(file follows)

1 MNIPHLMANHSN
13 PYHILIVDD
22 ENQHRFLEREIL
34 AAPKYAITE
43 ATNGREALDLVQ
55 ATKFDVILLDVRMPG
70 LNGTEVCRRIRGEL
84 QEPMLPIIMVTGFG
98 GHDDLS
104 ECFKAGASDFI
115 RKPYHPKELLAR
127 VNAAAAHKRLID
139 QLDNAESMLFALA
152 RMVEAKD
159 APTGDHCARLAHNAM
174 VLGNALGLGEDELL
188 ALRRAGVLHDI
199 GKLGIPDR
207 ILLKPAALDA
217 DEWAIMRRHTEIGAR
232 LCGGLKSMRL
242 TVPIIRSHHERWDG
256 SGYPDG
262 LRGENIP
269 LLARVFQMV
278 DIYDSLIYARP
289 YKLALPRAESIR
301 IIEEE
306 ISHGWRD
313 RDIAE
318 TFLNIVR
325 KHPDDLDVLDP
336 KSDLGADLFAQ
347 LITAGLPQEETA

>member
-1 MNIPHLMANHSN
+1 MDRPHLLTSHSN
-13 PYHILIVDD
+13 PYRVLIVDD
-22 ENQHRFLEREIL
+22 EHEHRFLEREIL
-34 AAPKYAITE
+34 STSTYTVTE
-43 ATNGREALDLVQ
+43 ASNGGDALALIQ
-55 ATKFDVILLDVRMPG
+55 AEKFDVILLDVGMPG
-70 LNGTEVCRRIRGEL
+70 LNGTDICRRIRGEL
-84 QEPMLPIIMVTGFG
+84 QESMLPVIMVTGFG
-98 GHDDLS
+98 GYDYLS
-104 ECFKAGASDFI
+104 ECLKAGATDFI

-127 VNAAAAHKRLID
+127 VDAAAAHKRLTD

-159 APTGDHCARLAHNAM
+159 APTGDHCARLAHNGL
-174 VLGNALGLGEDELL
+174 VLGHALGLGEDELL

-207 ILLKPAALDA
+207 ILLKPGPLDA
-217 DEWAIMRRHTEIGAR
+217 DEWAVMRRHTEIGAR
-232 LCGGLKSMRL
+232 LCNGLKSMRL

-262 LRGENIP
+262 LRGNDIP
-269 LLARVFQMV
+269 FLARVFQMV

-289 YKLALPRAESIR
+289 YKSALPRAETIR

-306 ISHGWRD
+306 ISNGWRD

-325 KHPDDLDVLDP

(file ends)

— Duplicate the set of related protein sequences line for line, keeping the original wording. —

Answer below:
1 MNIPHLMANHSN
13 PYHILIVDD
22 ENQHRFLEREIL
34 AAPKYAITE
43 ATNGREALDLVQ
55 ATKFDVILLDVRMPG
70 LNGTEVCRRIRGEL
84 QEPMLPIIMVTGFG
98 GHDDLS
104 ECFKAGASDFI
115 RKPYHPKELLAR
127 VNAAAAHKRLID
139 QLDNAESMLFALA
152 RMVEAKD
159 APTGDHCARLAHNAM
174 VLGNALGLGEDELL
188 ALRRAGVLHDI
199 GKLGIPDR
207 ILLKPAALDA
217 DEWAIMRRHTEIGAR
232 LCGGLKSMRL
242 TVPIIRSHHERWDG
256 SGYPDG
262 LRGENIP
269 LLARVFQMV
278 DIYDSLIYARP
289 YKLALPRAESIR
301 IIEEE
306 ISHGWRD
313 RDIAE
318 TFLNIVR
325 KHPDDLDVLDP
336 KSDLGADLFAQ
347 LITAGLPQEETA

>member
-1 MNIPHLMANHSN
+1 MDRPHLLTSHSN
-13 PYHILIVDD
+13 PYRVLIVDD
-22 ENQHRFLEREIL
+22 EHEHRFLEREIL
-34 AAPKYAITE
+34 STSTYTVTE
-43 ATNGREALDLVQ
+43 ASNGGDALALIQ
-55 ATKFDVILLDVRMPG
+55 AEKFDVILLDVGMPG
-70 LNGTEVCRRIRGEL
+70 LNGTDICRRIRGEL
-84 QEPMLPIIMVTGFG
+84 QESMLPVIMVTGFG
-98 GHDDLS
+98 GYDYLS
-104 ECFKAGASDFI
+104 ECLKAGATDFI

-127 VNAAAAHKRLID
+127 VDAAAAHKRLTD

-159 APTGDHCARLAHNAM
+159 APTGDHCARLAHNGL
-174 VLGNALGLGEDELL
+174 VLGHALGLGEDELL

-207 ILLKPAALDA
+207 ILLKPGPLDA
-217 DEWAIMRRHTEIGAR
+217 DEWAVMRRHTEIGAR
-232 LCGGLKSMRL
+232 LCNGLKSMRL

-262 LRGENIP
+262 LRGNDIP
-269 LLARVFQMV
+269 FLARVFQMV

-289 YKLALPRAESIR
+289 YKSALPRAETIR

-306 ISHGWRD
+306 ISNGWRD

-325 KHPDDLDVLDP